Emory International Law Review

EILR Recent DevelopmentsVolume 34
Fall Essays

Review Essay: The EU in Transition and Its Ramifications for Bosnia and Herzegovina

Philip C. Aka | 34 Emory Int'l L. Rev. 2001 (2019)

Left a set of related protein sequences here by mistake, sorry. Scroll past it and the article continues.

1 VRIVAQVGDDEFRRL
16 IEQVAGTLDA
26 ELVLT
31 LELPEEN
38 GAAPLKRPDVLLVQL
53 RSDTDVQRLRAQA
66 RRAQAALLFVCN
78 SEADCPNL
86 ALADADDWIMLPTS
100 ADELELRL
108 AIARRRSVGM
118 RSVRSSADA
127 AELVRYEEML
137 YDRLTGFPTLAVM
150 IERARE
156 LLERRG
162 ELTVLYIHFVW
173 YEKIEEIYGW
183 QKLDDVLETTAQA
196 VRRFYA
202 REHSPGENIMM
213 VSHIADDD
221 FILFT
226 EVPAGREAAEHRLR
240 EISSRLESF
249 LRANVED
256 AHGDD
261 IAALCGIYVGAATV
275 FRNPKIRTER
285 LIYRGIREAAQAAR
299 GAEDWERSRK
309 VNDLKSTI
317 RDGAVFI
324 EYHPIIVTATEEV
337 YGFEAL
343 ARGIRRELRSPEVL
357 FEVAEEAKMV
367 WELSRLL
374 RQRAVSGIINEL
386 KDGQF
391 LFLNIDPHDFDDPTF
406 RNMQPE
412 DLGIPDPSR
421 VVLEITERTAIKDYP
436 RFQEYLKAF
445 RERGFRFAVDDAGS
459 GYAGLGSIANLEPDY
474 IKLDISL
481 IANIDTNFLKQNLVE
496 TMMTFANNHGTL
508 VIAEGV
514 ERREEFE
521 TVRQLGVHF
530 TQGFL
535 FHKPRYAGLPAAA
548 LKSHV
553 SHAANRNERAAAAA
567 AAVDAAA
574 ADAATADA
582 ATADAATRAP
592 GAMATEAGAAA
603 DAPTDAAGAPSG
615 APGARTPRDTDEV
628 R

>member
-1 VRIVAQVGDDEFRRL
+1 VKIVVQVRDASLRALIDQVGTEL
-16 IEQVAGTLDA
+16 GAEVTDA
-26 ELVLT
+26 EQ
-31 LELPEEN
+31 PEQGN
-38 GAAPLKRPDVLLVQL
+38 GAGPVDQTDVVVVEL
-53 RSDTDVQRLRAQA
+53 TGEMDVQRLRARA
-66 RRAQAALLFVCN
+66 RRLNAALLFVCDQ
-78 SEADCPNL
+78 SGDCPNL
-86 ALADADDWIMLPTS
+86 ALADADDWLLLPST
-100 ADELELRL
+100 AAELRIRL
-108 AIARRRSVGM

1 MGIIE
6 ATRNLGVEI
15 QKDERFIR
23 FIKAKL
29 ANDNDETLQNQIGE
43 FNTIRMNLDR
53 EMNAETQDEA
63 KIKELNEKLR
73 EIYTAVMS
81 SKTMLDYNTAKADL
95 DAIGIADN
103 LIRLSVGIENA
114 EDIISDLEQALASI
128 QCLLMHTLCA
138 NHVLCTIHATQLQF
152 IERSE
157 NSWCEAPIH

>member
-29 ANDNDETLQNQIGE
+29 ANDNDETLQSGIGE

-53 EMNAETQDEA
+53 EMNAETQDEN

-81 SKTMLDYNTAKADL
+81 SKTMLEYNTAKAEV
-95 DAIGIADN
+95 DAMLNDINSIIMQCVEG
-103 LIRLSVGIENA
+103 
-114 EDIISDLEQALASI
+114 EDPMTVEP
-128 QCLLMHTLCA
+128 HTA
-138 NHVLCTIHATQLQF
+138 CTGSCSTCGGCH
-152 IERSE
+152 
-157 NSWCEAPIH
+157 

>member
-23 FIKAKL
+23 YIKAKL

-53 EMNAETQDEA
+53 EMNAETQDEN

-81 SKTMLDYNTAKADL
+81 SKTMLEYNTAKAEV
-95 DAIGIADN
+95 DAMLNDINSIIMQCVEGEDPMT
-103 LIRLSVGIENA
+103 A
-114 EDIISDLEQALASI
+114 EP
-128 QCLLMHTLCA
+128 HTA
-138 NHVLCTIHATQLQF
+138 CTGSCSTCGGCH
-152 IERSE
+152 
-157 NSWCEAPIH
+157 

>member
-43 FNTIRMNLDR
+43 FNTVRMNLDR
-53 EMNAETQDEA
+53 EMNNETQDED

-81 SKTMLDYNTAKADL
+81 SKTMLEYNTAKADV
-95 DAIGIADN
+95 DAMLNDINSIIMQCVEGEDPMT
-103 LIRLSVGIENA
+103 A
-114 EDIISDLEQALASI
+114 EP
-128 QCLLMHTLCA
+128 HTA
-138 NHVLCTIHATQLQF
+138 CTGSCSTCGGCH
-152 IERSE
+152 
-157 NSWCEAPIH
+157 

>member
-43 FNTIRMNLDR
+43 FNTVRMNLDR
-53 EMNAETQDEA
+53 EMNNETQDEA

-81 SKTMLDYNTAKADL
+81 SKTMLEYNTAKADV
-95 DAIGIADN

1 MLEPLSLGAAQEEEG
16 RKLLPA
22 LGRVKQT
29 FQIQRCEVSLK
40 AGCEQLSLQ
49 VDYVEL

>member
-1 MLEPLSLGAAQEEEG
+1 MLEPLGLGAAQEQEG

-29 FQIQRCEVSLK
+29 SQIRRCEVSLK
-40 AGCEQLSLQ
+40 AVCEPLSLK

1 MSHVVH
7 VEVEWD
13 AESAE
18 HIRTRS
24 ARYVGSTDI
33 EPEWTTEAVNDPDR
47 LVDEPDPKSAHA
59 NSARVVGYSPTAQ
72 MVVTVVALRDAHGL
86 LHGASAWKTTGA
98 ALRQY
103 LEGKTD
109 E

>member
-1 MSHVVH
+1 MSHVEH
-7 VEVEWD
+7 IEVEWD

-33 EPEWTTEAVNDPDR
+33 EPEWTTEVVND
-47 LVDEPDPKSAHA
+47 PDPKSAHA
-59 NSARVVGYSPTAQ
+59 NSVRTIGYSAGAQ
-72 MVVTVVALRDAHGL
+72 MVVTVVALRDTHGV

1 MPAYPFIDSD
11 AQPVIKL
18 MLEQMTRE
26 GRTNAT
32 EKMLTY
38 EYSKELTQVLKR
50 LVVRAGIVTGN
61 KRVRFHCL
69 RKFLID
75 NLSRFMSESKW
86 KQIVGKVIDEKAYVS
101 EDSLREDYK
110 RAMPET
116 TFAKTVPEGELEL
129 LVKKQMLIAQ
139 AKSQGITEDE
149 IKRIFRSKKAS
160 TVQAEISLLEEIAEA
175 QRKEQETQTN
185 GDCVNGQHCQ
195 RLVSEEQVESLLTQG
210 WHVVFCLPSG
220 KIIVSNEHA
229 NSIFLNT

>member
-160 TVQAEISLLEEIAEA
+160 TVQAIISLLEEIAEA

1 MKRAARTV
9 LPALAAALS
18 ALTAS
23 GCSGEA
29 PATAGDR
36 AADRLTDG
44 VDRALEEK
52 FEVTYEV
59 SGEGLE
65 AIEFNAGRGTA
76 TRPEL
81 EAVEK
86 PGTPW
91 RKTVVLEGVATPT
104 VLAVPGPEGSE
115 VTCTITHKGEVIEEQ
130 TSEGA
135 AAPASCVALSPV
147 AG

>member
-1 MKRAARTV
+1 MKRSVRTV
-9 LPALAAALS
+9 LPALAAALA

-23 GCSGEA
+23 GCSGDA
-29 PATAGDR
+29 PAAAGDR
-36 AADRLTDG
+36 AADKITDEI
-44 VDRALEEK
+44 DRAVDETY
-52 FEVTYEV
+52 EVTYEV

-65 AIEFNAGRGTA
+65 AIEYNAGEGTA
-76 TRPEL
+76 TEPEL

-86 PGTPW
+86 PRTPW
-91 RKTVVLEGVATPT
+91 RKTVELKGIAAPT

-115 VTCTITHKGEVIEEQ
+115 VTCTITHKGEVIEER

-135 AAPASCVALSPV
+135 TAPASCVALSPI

On June 23, 2016, British citizens voted in a non-binding referendum to leave the European Union (EU). The withdrawal, ever since adorned with the coinage “Brexit,” was a decision their leaders chose to enforce. In addition to being non-binding, the vote was close; it did not resemble the supermajority often associated with referendums. In the case of Scotland, for example, not one Scottish local government area voted to leave the EU, though Moray came close with 49.9% of the area voting for Brexit. Although Scotland as a whole rejected the referendum by 62%, the country represents only 8.4% of the United Kingdom’s (UK) population. As a result, its vote to stay in the EU, along with that of Northern Ireland (which accounts for 2.9% of the UK’s population), was heavily outweighed by the “Leave” votes of much-larger units England and Wales.

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